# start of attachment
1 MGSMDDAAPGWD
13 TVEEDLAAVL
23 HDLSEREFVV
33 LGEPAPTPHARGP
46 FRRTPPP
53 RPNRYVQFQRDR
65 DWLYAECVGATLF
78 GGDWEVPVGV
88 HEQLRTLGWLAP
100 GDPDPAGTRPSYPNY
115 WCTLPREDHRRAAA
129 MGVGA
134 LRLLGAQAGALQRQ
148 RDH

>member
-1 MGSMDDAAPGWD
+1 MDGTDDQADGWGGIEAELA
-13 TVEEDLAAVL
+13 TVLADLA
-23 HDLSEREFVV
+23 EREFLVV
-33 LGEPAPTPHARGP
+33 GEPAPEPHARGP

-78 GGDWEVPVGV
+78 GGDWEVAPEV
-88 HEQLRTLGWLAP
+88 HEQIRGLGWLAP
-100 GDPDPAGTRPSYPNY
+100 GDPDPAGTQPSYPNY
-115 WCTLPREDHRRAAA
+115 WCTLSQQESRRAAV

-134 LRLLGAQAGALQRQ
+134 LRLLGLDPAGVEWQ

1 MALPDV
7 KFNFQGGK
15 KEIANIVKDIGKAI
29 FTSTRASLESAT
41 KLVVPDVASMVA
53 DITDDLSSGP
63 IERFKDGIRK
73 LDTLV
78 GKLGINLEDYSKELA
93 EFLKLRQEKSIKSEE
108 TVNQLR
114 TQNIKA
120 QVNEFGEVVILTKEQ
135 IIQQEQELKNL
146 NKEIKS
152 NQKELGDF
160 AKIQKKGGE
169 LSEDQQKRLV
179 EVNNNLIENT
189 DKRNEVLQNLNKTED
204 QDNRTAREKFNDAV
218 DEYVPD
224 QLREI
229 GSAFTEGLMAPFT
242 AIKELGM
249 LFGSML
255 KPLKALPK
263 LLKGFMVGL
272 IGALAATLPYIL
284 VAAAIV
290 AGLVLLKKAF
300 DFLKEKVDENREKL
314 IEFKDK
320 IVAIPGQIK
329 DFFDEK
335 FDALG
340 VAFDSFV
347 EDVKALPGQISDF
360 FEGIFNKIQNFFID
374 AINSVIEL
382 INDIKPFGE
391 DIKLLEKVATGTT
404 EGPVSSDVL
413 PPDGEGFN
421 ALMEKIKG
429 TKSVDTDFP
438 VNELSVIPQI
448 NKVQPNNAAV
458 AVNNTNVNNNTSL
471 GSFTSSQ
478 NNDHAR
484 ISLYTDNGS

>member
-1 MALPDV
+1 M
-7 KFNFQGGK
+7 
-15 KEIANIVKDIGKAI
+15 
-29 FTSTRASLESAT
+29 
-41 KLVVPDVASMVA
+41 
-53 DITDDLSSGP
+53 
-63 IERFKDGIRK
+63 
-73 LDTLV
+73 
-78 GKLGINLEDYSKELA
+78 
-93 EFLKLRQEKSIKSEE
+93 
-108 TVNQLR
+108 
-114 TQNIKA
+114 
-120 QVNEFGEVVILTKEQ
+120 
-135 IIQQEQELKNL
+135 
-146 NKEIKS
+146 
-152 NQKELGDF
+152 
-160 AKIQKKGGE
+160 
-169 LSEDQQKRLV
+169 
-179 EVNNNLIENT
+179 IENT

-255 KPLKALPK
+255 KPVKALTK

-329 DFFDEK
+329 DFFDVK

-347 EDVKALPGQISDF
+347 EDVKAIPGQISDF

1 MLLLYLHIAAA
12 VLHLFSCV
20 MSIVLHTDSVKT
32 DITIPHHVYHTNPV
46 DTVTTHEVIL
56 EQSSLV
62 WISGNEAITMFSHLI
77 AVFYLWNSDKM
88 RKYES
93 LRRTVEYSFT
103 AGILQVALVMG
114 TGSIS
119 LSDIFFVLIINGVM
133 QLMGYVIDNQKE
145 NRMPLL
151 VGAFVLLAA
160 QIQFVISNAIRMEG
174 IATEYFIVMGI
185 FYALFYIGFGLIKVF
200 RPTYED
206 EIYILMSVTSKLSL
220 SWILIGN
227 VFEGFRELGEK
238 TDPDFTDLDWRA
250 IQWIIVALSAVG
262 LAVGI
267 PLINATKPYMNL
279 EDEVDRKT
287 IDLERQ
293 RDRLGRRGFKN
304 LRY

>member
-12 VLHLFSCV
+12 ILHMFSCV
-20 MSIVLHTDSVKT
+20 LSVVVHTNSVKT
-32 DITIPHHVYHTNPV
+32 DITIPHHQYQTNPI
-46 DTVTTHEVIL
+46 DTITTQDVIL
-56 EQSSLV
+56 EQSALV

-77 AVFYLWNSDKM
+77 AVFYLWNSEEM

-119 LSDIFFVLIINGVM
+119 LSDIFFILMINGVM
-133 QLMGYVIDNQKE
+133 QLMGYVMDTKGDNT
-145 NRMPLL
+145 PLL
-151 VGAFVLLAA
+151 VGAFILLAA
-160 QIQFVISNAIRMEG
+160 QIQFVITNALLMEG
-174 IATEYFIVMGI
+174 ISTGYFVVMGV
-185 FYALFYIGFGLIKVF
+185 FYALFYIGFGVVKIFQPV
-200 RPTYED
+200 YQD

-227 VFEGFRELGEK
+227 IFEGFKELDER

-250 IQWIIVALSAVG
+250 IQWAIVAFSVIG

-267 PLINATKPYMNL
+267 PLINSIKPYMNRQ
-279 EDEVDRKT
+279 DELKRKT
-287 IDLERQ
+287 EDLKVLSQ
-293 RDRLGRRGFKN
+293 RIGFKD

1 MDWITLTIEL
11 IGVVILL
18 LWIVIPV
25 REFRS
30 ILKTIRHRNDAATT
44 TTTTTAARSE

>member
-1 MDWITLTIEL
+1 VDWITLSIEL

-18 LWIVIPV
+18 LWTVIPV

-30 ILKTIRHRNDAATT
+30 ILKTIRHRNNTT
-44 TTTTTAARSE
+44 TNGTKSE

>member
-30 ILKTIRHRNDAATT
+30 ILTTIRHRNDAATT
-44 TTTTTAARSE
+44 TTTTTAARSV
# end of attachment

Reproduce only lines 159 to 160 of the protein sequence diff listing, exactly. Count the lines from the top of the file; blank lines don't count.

287 IDLERQ
293 RDRLGRRGFKN